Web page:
Combining solar PV and wind power would hardly change the orders of magnitude.
Other solutions have been considered, such as storage using hydrogen or methane produced with iREL but these are even more delirious because, among other reasons, the energy losses incurred are on the order of 80% of the electricity originally generated (Sapy 2016) so that the wind and solar production capabilities would have to be multiplied by 5, as would the surface occupied and the associated costs, to be compared to the 40 % increase in the case of electrochemical battery storage.
Naturally, the coupling of wind power and solar PV with any of these storage schemes would be an ecological catastrophe, an aspect that the "defenders" of the environment don't seem to perceive.
Finally, note that with the present storage capabilities in France, if there were only one day with slack winds all over the country, a frequent occurrence, and if there were no backup plants or any possibility of imports, if only the hydroelectricity could be counted on to secure the French consumption during that day, it is 1200 MW of wind turbines that would be necessary. This corresponds to 400 000 3MW turbines, about one per km² of usable French territory, and a cost of 1500 billion €, not including the necessary grid overhaul (SLC 2017). Conversely, on a windy day, with the wind turbines producing up to 70% of their capacity, 90% of them would have to be disconnected, or the enormous amounts of excess electricity they produce exported to our European neighbors.
Storage, then, is the Achilles' heel of iREL, and it is a safe bet that "conventional" backup power plants have a long future ahead. The more so that, as we saw, the cost of such storage capabilities would in all events be much more than that of these plants.
If the iREL promoters were forced to build, along with their wind or solar PV plants, sufficient storage capability to cope with their intermittence, the real cost of these projects would at last come to light as well as their considerable environmental impact.
1-Ursat, X., Jacquet-Francillon, H.et Rafaï, I., 2011 : Expérience EDF dans l’exploitation des STEP. Société Hydraulique de France. SHF : «Pumped storage Powerplants», Lyon, 23-24 novembre 2011 - X. Ursat et al. - Expérience EDF
See also Castaing, P, 2015 : « les stations de transfert d’énergie par pompage », slide show
2- Flocard, H. et Pervès, J-P. , 2012 : Intermittence et foisonnement de l’électricité éolienne en Europe de l’Ouest .
3- Nifenecker, H., 2013 : Limites de l'intégration des productions d'électricité intermittente.
4-Sapy, G., 2016 : Pertes énergétiques du schéma « Power to gas + Gas to power » http://www.sauvonsleclimat.org/images/articles/pdf_files/etudes/Pertes%20energetiques%20Power-to-gas-to-power.pdf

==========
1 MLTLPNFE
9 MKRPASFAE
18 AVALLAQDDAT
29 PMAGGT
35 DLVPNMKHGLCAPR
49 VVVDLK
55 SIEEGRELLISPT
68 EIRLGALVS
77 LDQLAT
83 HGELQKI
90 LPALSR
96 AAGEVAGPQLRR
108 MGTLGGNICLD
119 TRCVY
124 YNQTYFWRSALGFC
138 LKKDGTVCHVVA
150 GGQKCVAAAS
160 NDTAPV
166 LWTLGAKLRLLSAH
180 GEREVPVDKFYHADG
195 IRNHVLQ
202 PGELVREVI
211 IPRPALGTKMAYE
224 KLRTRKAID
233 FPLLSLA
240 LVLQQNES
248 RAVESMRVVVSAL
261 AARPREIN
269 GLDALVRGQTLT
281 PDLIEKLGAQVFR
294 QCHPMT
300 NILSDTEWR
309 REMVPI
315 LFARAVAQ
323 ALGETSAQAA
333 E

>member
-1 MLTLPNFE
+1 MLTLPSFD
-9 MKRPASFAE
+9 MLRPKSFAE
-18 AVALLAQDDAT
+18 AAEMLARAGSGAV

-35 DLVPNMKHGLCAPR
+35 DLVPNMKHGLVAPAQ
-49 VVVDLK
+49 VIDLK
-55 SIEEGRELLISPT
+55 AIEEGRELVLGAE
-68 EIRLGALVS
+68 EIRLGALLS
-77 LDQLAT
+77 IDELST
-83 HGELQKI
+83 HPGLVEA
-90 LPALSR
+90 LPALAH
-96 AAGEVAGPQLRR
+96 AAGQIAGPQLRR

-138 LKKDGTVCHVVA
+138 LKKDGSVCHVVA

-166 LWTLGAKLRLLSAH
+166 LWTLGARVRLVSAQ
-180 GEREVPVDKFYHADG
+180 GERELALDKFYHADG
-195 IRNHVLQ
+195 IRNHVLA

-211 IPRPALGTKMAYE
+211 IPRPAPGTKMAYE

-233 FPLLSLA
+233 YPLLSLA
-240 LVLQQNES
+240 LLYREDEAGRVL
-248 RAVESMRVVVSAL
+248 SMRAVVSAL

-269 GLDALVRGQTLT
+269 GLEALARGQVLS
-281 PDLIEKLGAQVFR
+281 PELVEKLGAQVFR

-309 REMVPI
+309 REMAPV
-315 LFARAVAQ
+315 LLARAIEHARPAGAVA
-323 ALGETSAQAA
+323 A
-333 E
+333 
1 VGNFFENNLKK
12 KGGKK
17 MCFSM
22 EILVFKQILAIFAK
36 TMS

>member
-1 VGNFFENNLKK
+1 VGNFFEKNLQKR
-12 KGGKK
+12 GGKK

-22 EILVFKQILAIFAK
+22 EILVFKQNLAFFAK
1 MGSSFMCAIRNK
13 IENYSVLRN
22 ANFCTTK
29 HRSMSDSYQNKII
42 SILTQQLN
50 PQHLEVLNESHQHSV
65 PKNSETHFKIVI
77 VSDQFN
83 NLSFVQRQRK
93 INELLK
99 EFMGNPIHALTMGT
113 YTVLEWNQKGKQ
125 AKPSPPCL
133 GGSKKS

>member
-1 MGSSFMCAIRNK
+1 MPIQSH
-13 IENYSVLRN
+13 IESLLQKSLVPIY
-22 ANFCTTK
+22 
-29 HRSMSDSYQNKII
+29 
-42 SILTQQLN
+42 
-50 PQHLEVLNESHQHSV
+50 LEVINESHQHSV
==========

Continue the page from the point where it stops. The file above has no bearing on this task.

5- SLC, 2017 : Le vent pourrait-il remplacer le nucléaire.
Appendix 2 - Exhaustion of European fossil fuel reserves
According to British Petroleum's Statistical Review of World Energy 2016 (https://www.bp.com/content/dam/bp/pdf/energy-economics/statistical-review-2016/bp-statistical-review -of-world-energy-2016-full-report.pdf ), the fossil fuel consumption (non-traded firewood excluded) for the entire economy (electricity generation but also transport, heating…) now represents a smaller proportion of the total primary energy consumption in the EU28 + Norway than 50 years ago (figure 18 - left panel). However, this proportion remains large, about 75%! Furthermore, two thirds of the 400 Mtoe (million tonnes oil equivalent) difference observed in 2015 between primary energy consumption and fossil fuel consumption are provided by hydroelectricity and nuclear power. In 2015 according to the same source, renewable energies other than non-traded firewood and hydroelectricity amounted to only 136 Mtoe, or one third of the above 400 Mtoe and 8.5% of the 1600 Mtoe total primary energy consumption. iREL amounted to only 30 Mtoe of these 136 Mtoe, or 7.5% of the 400 Mtoe, or a little under 2% of the total primary energy consumption!
In spite of the marked decline in fossil fuel consumption since 2006, up to 300 Mtoe in 2015, it appears that the production of fossil fuels within EU28 + Norway declined by about the same amount during this time period. Thus, Europe's dependence on imported fossil fuels has not been reduced. It amounts to about 700 Mtoe in 2015.
The right panel of figure 18 shows the fossil fuel production within EU28 + Norway between 1981 and 2015, according to the same BP statistical review. Coal production has been declining since 1982, that of oil since 2000 and of gas since 2004. The high prices observed between 2003 and 2014 did not reverse the trend in spite of improved production techniques and a better profitability of the operations during those years. This inescapable situation is the consequence of the depletion of the reserves.
Figure 18: EU28 + Norway: Left panel - Evolution over the past 50 years of the primary energy consumption (green curve), of the fossil fuel consumption (black curve), of the fossil fuel production (orange curve). Right panel - Evolution between 1981 (BP does not provide production statistics prior to 1981) and 2015 of the production of coal (black curve), gas (red curve), oil (blue curve), and total production (orange curve). In its primary energy consumption statistics, BP does not include non-traded firewood but, in Europe, this represents only about 5% of the primary energy consumption. In the graphs, the energy unit is million tonnes oil equivalent (Mtoe). Source: BP statistical review of world energy 2016.
I thank Hubert Flocard, Jean-Jacques Hérou, Elisabeth Huffer and François Poizat for their help in carrying out this study, as well as Jacques Patel, Paul-Frederik Bach and Bjarke Nielsen for the valuable data they provided.